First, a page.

San Francisco 49ers backup quarterback Colin Kaepernick continues to divide opinion in the United States over him refusing to stand for the national anthem prior to matches.
Kaepernick is protesting against what he has called racial injustice and police brutality in the country but former NFL quarterback-turned TV pundit Trent Dilfer recently suggested he should ‘keep quiet and sit in the shadows because he’s a backup’.
Kaepernick responded to the comment by saying: “That is the most ridiculous comment I have ever heard. The fact that you say, ‘You’re a back-up quarterback stay in your place, that’s the issue. I mean, to me you’re telling me that my position is a backup quarterback and being quiet is more important than people’s lives. Now I would ask him to really have a conversation with the families of people that have been murdered and see if he still feels that way because I bet you he doesn’t, just because he hasn’t experienced that type of oppression.”
Many other players have joined Kaepernick in his protest, some kneeling, some standing with their fists in the air – reminiscent of the raised-fist salute by black athletes Tommie Smith and John Carlos during their medal ceremony at the 1968 Olympic Games in Mexico City.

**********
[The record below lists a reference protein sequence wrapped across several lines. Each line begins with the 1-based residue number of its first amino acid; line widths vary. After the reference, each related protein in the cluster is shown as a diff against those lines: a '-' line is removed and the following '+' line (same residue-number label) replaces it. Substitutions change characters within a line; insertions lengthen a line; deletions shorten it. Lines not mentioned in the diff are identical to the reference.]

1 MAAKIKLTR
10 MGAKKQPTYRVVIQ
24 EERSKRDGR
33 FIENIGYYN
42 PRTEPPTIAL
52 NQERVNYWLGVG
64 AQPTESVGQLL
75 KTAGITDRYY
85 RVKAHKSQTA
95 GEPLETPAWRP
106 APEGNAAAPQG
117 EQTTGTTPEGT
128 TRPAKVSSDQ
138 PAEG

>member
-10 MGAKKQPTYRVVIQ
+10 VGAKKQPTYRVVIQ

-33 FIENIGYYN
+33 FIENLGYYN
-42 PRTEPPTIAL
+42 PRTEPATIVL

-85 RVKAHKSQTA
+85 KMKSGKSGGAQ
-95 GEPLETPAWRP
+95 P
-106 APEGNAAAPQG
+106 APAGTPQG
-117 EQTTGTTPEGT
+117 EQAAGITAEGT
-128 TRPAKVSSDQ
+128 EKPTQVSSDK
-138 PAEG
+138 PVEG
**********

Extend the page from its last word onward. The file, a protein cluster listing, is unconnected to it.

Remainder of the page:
Carlos, now 71, backed Kaepernick and the others.
He said: “You know we didn’t throw no bombs at nobody in ’68. Colin didn’t throw no bombs in 2016. Those guys standing up on the side or hugging one another, they ain’t drop no bombs but what they are saying is ‘hey man something is broken and it’s time that we fixed this.’ Not tomorrow, not next year, but start to fix it today and it’s growing.”
The protest has angered some fans, who see it as disrespectful to the nation while others see it as a welcome high-profile boost to the Black Lives Matter movement.
Whatever the opinion it does continue to provoke conversation on the topic, a conversation that is getting louder and louder and becoming global.